Wrist-mounted motion sensors can quantify the volume and intensity of physical activities, but little is known about their long-term validity. Our aim was to validate a wrist motion sensor in estimating daily energy expenditure, including any change induced by long-term participation in endurance and strength training. Supplemental heart rate monitoring during weekly exercise was also investigated.
A 13-day doubly labeled water (DLW) measurement of total energy expenditure (TEE) was performed twice in healthy male subjects: during two last weeks of a 12-week Control period (n = 15) and during two last weeks of a 12-week combined strength and aerobic Training period (n = 13). Resting energy expenditure was estimated using two equations: one with body weight and age, and another one with fat-free mass. TEE and activity induced energy expenditure (AEE) were determined from motion sensor alone, and from motions sensor combined with heart rate monitor, the latter being worn during exercise only.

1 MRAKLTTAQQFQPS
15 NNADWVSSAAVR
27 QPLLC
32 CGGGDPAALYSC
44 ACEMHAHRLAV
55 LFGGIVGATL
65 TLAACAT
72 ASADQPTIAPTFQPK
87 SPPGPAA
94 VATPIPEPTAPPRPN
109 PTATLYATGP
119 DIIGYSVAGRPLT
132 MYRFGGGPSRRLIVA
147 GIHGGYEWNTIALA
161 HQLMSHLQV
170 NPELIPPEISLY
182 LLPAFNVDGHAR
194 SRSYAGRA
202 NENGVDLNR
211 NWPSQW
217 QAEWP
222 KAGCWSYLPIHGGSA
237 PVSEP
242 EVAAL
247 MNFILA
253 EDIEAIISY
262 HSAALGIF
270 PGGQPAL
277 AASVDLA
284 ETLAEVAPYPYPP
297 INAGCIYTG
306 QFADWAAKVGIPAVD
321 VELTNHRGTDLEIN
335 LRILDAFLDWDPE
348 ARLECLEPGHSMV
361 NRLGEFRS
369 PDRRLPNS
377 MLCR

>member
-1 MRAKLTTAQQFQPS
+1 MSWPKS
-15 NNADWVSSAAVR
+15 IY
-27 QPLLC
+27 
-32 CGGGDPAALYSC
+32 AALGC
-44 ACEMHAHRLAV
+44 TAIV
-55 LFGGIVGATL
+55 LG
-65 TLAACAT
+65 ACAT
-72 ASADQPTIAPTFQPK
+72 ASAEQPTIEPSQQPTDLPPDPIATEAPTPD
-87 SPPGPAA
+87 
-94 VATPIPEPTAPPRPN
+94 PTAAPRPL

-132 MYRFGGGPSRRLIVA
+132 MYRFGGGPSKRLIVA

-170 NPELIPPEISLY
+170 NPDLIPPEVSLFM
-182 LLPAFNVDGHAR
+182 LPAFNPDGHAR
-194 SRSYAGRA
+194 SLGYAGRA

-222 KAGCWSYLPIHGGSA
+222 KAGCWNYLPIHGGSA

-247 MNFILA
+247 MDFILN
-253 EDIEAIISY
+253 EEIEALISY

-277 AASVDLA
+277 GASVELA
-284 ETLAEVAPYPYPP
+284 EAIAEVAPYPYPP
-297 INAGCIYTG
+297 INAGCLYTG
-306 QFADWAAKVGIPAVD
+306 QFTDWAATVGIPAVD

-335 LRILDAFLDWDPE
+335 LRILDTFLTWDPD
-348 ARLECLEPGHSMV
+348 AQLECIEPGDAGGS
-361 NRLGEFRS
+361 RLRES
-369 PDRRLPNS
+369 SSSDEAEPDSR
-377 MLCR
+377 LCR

When body weight and age were used in the calculation of resting energy expenditure, the motion sensor data alone explained 78% and 62% of the variation in TEE assessed by DLW at the end of Control and Training periods, respectively, with a bias of +1.75 (p
Wrist motion sensor combined with a heart rate monitor during exercise sessions, showed high agreement with the golden standard measurement of daily TEE and its change induced by participation in a long-term training protocol. The positive findings concerning the validity, especially the ability to follow-up the change associated with a lifestyle modification, can be considered significant because they partially determine the feasibility of wearable devices as quantifiers of health-related behavior.
- DAILY PHYSICAL-ACTIVITY